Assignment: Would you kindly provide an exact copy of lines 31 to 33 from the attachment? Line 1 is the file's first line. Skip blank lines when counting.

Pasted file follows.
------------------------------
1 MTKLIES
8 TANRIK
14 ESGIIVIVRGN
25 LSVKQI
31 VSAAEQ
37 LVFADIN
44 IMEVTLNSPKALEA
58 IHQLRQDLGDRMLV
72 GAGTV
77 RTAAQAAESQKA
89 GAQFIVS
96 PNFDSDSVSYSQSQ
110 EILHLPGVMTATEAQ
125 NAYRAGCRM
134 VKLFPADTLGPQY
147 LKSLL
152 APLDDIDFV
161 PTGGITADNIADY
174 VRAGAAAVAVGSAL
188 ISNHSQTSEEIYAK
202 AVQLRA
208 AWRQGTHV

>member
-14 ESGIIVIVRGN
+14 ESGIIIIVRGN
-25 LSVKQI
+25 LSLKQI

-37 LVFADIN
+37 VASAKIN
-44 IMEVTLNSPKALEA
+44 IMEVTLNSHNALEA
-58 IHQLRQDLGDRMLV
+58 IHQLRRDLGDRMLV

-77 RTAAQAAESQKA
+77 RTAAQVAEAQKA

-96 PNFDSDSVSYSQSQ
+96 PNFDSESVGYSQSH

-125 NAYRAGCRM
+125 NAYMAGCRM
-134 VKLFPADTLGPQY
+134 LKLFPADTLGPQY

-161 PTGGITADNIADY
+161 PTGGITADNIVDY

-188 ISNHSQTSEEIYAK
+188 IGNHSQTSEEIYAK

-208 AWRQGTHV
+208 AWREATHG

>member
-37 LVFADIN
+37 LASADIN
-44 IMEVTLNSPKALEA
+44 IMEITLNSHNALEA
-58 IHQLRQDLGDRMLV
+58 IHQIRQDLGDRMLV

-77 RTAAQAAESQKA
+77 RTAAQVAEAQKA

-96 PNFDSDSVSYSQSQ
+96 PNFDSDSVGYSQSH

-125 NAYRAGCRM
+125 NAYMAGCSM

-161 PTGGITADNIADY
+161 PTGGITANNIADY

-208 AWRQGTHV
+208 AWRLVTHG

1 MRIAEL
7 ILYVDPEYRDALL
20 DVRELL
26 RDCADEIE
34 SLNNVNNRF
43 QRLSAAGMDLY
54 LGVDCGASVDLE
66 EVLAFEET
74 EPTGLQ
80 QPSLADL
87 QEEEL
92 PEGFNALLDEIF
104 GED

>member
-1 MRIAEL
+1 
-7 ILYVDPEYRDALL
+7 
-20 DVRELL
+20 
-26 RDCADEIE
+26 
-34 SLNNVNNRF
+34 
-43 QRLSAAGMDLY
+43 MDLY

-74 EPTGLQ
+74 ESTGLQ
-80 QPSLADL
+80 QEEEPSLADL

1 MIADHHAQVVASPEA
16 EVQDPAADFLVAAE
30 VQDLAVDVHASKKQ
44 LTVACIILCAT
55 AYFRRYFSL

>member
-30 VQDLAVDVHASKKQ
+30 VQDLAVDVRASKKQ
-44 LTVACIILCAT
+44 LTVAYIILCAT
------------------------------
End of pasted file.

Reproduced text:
+44 IMEVTLNSHNALEA
-58 IHQLRQDLGDRMLV
+58 IHQLRRDLGDRMLV